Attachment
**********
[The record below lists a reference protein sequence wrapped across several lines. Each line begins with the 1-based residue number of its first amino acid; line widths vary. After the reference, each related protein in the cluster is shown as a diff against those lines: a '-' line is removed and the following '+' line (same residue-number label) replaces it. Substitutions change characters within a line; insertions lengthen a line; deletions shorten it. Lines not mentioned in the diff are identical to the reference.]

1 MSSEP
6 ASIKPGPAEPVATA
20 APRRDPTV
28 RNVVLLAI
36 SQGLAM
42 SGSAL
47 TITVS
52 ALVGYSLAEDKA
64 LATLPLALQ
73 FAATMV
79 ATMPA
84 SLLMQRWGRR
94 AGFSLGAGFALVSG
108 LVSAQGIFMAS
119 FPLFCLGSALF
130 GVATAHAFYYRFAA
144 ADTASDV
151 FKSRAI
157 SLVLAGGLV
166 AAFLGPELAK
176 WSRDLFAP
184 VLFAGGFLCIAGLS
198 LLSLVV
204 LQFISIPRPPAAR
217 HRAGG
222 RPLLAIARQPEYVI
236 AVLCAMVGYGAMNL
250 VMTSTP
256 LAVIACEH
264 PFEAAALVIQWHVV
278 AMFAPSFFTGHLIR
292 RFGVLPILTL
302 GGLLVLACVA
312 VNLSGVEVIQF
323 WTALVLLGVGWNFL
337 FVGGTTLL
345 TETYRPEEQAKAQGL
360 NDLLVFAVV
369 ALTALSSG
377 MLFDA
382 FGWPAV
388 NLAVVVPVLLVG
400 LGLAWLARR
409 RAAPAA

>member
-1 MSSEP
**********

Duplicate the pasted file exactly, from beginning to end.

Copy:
[The record below lists a reference protein sequence wrapped across several lines. Each line begins with the 1-based residue number of its first amino acid; line widths vary. After the reference, each related protein in the cluster is shown as a diff against those lines: a '-' line is removed and the following '+' line (same residue-number label) replaces it. Substitutions change characters within a line; insertions lengthen a line; deletions shorten it. Lines not mentioned in the diff are identical to the reference.]

1 MSSEP
6 ASIKPGPAEPVATA
20 APRRDPTV
28 RNVVLLAI
36 SQGLAM
42 SGSAL
47 TITVS
52 ALVGYSLAEDKA
64 LATLPLALQ
73 FAATMV
79 ATMPA
84 SLLMQRWGRR
94 AGFSLGAGFALVSG
108 LVSAQGIFMAS
119 FPLFCLGSALF
130 GVATAHAFYYRFAA
144 ADTASDV
151 FKSRAI
157 SLVLAGGLV
166 AAFLGPELAK
176 WSRDLFAP
184 VLFAGGFLCIAGLS
198 LLSLVV
204 LQFISIPRPPAAR
217 HRAGG
222 RPLLAIARQPEYVI
236 AVLCAMVGYGAMNL
250 VMTSTP
256 LAVIACEH
264 PFEAAALVIQWHVV
278 AMFAPSFFTGHLIR
292 RFGVLPILTL
302 GGLLVLACVA
312 VNLSGVEVIQF
323 WTALVLLGVGWNFL
337 FVGGTTLL
345 TETYRPEEQAKAQGL
360 NDLLVFAVV
369 ALTALSSG
377 MLFDA
382 FGWPAV
388 NLAVVVPVLLVG
400 LGLAWLARR
409 RAAPAA

>member
-1 MSSEP